News & Articles
Browse all content by date.
It was just like old times when the University of Minnesota hockey team rolled into Duluth to take on the UMD Bulldogs.
Then again, maybe it was completely different.
As usual, any Gopher-Bulldog hockey game is the biggest game of the year. But there were several signs of the differences, almost like an evolutionary change. For 50 years, UMD’s hopeful and challenging Bulldogs and their legion of dedicated fans have faced up well to the hockey games against the Gophers. For many of those games over many of those years, the UMD side was practically shrouded by the feeling that if they play their best, and overachieve, maybe they can steal a victory.
But in a lot of those games, you got the distinct feeling the Bulldogs were playing their best, but wondering just how they were going to lose this time.
The Golden Gophers, on the other hand, played with an air of confidence that often spilled over to a perceived arrogance, maybe not among the players, but certainly among their fans and big-city media types. On their side, games against UMD might be tight and tense and filled with pressure, but the Gophers had this air of “how are we going to win this time.”
Under those circumstances, when the Bulldogs did beat the Gophers, it was an emotional peak to any season. That goes back 50 years, to when they first built the Duluth Arena, and the Gophers showed up to give the Bulldogs an opponent for their first WCHA game in their new arena. They dropped the puck, and Keith (Huffer) Christiansen turned into the Pied Piper of Duluth, leading Gophers by the bunch away from the net so he could feed linemates for easy goals. It was sudden, and thorough, and when it was over, UMD had an 8-1 victory for the ages, and Huffer had a school record six assists — a single-game record that still stands.
There were others, of course, but when Glen Sonmor gave way to Herb Brooks as Gophers coach, the Gophers rose up to NCAA hockey elite status, and they’ve stayed there ever since. To their credit, the Bulldogs improved their lot, possibly because of the incentive of catching up to their arch-rivals. But an interesting thing happened, after the Gophers and their Big Ten buddies left the WCHA to form their own Big Ten hockey conference.
UMD caught on with North Dakota, Denver, Colorado College, Nebraska-Omaha, St. Cloud State, Miami of Ohio and Western Michigan in an entire elite league, where every game, every weekend, has become playoff-like. It seems as though the Big Ten was weakened as Michigan followed Wisconsin and Michigan State into a few down years, where they either fell from, or nearly fell from, elite status. The Gophers stayed up there, but they no longer had to play their best to get past their Big Ten foes, and they got out of the habit of playing with the intensity that games against UMD or North Dakota or St. Cloud State demanded.
The Gophers brought a loaded lineup to AMSOIL Arena for the Ice Breaker seson-opening tournament, loaded with high draft picks and USA Development Camp prospects. Their once all-Minnesota team included a dozen players from Minnesota, but also players from Stockholm, California, and River Falls, and the hotshot from Grand Rapids is from Grand Rapids Michigan, not Minnesota.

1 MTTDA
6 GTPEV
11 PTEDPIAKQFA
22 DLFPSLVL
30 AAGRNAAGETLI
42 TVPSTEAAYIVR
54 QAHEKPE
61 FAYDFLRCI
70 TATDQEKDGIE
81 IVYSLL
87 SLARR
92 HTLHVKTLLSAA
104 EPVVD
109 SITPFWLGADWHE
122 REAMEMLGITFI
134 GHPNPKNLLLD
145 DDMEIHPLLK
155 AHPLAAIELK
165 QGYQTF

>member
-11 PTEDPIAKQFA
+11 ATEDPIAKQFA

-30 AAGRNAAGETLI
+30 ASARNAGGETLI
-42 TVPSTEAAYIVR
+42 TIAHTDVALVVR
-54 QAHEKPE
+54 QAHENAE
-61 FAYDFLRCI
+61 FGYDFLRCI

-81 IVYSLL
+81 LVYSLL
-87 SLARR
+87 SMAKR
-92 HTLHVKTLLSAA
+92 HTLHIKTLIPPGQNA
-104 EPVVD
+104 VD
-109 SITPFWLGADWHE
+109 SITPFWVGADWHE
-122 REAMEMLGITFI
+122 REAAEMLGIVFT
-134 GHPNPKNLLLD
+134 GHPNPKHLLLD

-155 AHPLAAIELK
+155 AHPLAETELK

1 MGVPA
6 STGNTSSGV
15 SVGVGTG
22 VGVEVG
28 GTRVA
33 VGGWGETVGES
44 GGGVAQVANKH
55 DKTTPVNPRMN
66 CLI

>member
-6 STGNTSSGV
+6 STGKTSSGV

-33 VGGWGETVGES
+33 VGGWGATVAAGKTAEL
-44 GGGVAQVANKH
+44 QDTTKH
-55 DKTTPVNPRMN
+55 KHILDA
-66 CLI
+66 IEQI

That doesn’t matter, of course, in the contemporary view of the Gophers, but the charisma of that all-Minnesota magic is gone. It was a great game, however, with Joey Anderson scoring the tying goal for UMD in the third period, and then Parker Mackay moving in from the left corner and fitting a backhander past Gopher goaltender Eric Schierhorn at 1:45 of overtime, moments before tumbling to the ice in a sort-of early season victory celebration.
It was duly noted that the victory was UMD’s eighth straight over Minnesota, going back two years. Overlooked was that the Bulldogs outshot Minnesota 44-21, and that six UMD freshmen — four of them defensemen — played at an amazingly high level for their first official college game. Repeatedly, the youthful showed tremendous rink-rat skills and escaped from the UMD zone to generate attacks.
It’s true that UMD lost a tough 4-3 game to Michigan Tech in the Saturday final, which was great for Tech, and not a major problem for the Bulldogs, who outshot the Huskies 36-18.
But it didn’t matter. UMD might have problems with a tenacious Bemidji State outfit Friday in Bemidji and Saturday at AMSOIL, but that won’t matter, either.
What does matter is that the Bulldogs have now achieved hockey’s equivalent of mountain-climbing nirvana for reaching the peak. Watching the Gopher-UMD battle, it occurred to me that the teams have evolved to where now UMD is the elite team, and the Gophers are no longer the pursued — they are now the pursuers.
Having attended both universities, and written about both of them through their best seasons, my objective opinion is that without arrogance or cockiness, it is now UMD that plays with confident assurance against Minnesota. Now it is the Bulldogs who keep playing with poise, confident they will find a way to win, and it seemed that for the eighth straight game, it is the Golden Gophers who now look as though they’re trying hard, but possibly cloaked with wondering how they’re going to lose this time.